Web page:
Michel Franco: when one’s dealing with serious material, so to speak, in a respectful way, trying to get deep into it, the audience will always be able to take away many things without it having to be a specific message. So, from a psychological point of view, these broken characters can make good character studies. And to me, there’s a lot to learn about, and that’s enough. 

Memory (2023) By Mexcian Filmmaker Michel Franco

What is the biggest narrative risks that you’ve taken in your career?

Michel Franco: It had to do with my first movie that I was lucky to play at the Cannes Film Festival. I remember saying, I’ll make a radical film. It’s a film about siblings being forced into incest. I remember saying if I don’t gamble…I’ll just make another movie. 

How many movies are put out into the world every year? So you have to make something special, something strong. And I just went for it. And I try never to make something that’s predictable. So, I started even before with the short films, but it was about making a bold first movie. and sticking to it.

What is the one directing choice you made in memory that you feel has been underrated or overlooked by the critics?

Michel Franco: Oh, I don’t know. I appreciate so much. I am thankful when people watch my work and whatever praises there are. And that’s it. Of course, when Peter got the Venice Film Festival award for best actor award, I was very happy. But I would have liked Jessica to get that award because it would have been perfect. They both deserve it equally. So yeah, I have a soft spot for actors. I want my actors to be celebrated.

Your films are known for thought-provoking endings. How do you craft the final scenes to leave a lasting impact on your audience?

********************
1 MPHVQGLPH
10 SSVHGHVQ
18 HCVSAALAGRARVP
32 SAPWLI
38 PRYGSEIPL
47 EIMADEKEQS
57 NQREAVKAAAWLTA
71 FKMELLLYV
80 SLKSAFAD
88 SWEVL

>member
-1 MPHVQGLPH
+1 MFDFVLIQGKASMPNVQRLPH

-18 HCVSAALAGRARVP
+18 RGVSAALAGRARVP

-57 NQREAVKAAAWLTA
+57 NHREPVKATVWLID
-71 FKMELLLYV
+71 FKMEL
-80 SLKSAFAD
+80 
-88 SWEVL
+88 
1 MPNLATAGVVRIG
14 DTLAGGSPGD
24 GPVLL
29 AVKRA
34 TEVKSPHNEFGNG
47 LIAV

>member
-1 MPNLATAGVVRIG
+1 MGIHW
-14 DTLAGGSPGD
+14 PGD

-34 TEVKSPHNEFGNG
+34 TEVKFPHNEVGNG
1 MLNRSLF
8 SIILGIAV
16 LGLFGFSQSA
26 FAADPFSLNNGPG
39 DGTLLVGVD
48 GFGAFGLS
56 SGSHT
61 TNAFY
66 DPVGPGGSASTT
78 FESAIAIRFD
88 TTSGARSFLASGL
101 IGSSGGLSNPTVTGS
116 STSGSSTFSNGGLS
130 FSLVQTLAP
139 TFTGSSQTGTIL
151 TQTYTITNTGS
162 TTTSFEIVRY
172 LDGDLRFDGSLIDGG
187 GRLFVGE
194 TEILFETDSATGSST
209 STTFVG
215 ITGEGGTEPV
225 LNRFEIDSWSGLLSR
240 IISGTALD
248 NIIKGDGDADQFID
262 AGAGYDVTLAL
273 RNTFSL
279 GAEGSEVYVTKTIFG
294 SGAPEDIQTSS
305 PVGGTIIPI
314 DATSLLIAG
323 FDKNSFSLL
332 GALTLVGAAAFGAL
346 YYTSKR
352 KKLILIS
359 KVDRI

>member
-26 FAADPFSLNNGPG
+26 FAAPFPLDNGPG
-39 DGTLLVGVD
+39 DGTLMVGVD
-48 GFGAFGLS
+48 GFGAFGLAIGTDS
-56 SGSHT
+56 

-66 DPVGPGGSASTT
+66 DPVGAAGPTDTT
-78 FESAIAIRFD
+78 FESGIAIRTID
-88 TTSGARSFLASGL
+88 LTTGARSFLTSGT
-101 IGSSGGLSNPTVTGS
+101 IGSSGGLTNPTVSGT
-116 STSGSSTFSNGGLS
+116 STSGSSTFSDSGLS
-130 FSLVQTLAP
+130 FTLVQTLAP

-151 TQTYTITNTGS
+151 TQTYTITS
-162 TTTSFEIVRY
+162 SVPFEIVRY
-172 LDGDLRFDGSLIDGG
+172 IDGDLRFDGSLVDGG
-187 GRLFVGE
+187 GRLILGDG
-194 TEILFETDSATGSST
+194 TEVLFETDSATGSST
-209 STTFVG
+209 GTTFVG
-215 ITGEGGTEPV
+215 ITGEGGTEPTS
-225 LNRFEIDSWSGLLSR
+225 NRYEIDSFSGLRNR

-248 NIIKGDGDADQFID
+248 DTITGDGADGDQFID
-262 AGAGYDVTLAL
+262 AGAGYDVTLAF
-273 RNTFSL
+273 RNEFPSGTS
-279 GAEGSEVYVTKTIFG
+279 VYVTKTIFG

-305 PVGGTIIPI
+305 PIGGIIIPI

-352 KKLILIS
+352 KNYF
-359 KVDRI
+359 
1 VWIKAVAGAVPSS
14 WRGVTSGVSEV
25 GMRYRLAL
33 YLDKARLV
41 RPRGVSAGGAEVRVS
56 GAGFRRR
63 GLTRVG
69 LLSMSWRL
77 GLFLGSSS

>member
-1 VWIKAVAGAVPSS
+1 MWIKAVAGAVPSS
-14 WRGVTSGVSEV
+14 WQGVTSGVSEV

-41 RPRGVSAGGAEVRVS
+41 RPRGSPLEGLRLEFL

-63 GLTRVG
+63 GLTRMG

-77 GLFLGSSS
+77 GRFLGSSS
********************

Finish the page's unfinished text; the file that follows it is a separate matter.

Michel Franco: Well, endings are key; that’s what you take with you. And that’s mainly what the whole purpose of a movie is. So, I’m slightly surprised when directors say I don’t know how to end this movie. I don’t know how to articulate what I need. That’s different. But when that director says it can go either way. I’m puzzled. You know, do you even know what you’re doing? 

So, in my case, the endings are not the depart the point of departure, but I never write a script if I don’t know the ending. I might write the script and then change the ending. But do you know what I’m saying? Like? It’s not just storytelling for the sake of it. You have to know where you’re going.

 

Watch Memory Trailer By Michel Franco

Memory (1h 40) is in UK and Irish cinemas from 23rd February memoryfilm.uk

For a full film review, see Memory (2023) By Mexican Filmmaker Michel Franco

Memory (2023) By Mexcian Filmmaker Michel Franco
Previous Story

Memory (2023) By Mexican Filmmaker Michel Franco

Deep Inside the Blues
Next Story

Margo Cooper’s Extraordinary Deep Inside the Blues

Latest from Blog

0

Your Cart Is Empty

No products in the cart.

GoUp